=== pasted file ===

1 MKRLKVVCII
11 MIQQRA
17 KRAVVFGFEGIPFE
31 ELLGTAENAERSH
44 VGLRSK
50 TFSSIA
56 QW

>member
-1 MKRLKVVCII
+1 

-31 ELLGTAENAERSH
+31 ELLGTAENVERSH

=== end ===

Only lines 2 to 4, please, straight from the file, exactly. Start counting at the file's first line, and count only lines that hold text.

11 MIQQRA
17 KRAVVFGFEGIPFE
31 ELLGTAENAERSH